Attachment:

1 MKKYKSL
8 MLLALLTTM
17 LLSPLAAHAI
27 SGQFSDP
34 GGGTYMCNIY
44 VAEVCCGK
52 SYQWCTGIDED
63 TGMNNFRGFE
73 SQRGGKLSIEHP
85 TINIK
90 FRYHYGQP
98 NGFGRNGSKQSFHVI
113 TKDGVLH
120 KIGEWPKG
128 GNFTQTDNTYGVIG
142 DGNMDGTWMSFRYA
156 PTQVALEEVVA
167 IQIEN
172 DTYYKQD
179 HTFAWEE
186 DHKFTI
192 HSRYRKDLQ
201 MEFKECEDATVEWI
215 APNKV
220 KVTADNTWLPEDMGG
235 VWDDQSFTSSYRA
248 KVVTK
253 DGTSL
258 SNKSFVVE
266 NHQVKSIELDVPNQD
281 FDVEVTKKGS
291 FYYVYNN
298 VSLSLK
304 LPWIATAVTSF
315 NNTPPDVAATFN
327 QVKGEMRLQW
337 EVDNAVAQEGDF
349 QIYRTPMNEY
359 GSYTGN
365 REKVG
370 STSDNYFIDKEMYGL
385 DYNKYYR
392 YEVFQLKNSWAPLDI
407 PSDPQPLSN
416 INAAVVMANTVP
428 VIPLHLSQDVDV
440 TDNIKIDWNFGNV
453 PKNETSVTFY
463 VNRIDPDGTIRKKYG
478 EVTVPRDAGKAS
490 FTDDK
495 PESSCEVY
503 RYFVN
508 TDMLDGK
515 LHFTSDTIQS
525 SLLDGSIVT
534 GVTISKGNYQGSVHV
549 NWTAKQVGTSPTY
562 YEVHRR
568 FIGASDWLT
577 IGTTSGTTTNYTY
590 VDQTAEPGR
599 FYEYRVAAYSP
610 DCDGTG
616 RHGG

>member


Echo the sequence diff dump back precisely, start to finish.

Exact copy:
1 MKKYKSL
8 MLLALLTTM
17 LLSPLAAHAI
27 SGQFSDP
34 GGGTYMCNIY
44 VAEVCCGK
52 SYQWCTGIDED
63 TGMNNFRGFE
73 SQRGGKLSIEHP
85 TINIK
90 FRYHYGQP
98 NGFGRNGSKQSFHVI
113 TKDGVLH
120 KIGEWPKG
128 GNFTQTDNTYGVIG
142 DGNMDGTWMSFRYA
156 PTQVALEEVVA
167 IQIEN
172 DTYYKQD
179 HTFAWEE
186 DHKFTI
192 HSRYRKDLQ
201 MEFKECEDATVEWI
215 APNKV
220 KVTADNTWLPEDMGG
235 VWDDQSFTSSYRA
248 KVVTK
253 DGTSL
258 SNKSFVVE
266 NHQVKSIELDVPNQD
281 FDVEVTKKGS
291 FYYVYNN
298 VSLSLK
304 LPWIATAVTSF
315 NNTPPDVAATFN
327 QVKGEMRLQW
337 EVDNAVAQEGDF
349 QIYRTPMNEY
359 GSYTGN
365 REKVG
370 STSDNYFIDKEMYGL
385 DYNKYYR
392 YEVFQLKNSWAPLDI
407 PSDPQPLSN
416 INAAVVMANTVP
428 VIPLHLSQDVDV
440 TDNIKIDWNFGNV
453 PKNETSVTFY
463 VNRIDPDGTIRKKYG
478 EVTVPRDAGKAS
490 FTDDK
495 PESSCEVY
503 RYFVN
508 TDMLDGK
515 LHFTSDTIQS
525 SLLDGSIVT
534 GVTISKGNYQGSVHV
549 NWTAKQVGTSPTY
562 YEVHRR
568 FIGASDWLT
577 IGTTSGTTTNYTY
590 VDQTAEPGR
599 FYEYRVAAYSP
610 DCDGTG
616 RHGG

>member